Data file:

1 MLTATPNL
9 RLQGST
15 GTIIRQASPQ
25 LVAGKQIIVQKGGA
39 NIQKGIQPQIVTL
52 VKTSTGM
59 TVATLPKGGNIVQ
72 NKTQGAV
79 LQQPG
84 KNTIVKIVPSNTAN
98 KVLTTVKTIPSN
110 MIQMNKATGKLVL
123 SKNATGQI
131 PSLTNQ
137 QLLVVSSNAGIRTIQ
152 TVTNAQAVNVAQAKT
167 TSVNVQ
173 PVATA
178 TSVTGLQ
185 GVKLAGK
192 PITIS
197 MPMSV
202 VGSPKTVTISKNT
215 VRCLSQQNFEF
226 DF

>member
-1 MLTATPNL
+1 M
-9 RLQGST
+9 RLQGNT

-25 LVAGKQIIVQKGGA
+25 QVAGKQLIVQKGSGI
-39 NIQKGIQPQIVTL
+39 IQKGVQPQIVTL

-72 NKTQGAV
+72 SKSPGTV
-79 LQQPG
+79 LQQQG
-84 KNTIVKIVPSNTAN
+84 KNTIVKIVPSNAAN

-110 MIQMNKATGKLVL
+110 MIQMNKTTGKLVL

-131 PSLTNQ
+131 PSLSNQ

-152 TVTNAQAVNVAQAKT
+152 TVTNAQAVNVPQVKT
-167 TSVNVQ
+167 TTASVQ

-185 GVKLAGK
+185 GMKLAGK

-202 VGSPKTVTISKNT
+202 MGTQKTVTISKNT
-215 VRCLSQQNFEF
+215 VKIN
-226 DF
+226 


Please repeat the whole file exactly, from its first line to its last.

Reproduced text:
1 MLTATPNL
9 RLQGST
15 GTIIRQASPQ
25 LVAGKQIIVQKGGA
39 NIQKGIQPQIVTL
52 VKTSTGM
59 TVATLPKGGNIVQ
72 NKTQGAV
79 LQQPG
84 KNTIVKIVPSNTAN
98 KVLTTVKTIPSN
110 MIQMNKATGKLVL
123 SKNATGQI
131 PSLTNQ
137 QLLVVSSNAGIRTIQ
152 TVTNAQAVNVAQAKT
167 TSVNVQ
173 PVATA
178 TSVTGLQ
185 GVKLAGK
192 PITIS
197 MPMSV
202 VGSPKTVTISKNT
215 VRCLSQQNFEF
226 DF

>member
-1 MLTATPNL
+1 M
-9 RLQGST
+9 RLQGNT

-25 LVAGKQIIVQKGGA
+25 QVAGKQLIVQKGSGI
-39 NIQKGIQPQIVTL
+39 IQKGVQPQIVTL

-72 NKTQGAV
+72 SKSPGTV
-79 LQQPG
+79 LQQQG
-84 KNTIVKIVPSNTAN
+84 KNTIVKIVPSNAAN

-110 MIQMNKATGKLVL
+110 MIQMNKTTGKLVL

-131 PSLTNQ
+131 PSLSNQ

-152 TVTNAQAVNVAQAKT
+152 TVTNAQAVNVPQVKT
-167 TSVNVQ
+167 TTASVQ

-185 GVKLAGK
+185 GMKLAGK

-202 VGSPKTVTISKNT
+202 MGTQKTVTISKNT
-215 VRCLSQQNFEF
+215 VKIN
-226 DF
+226 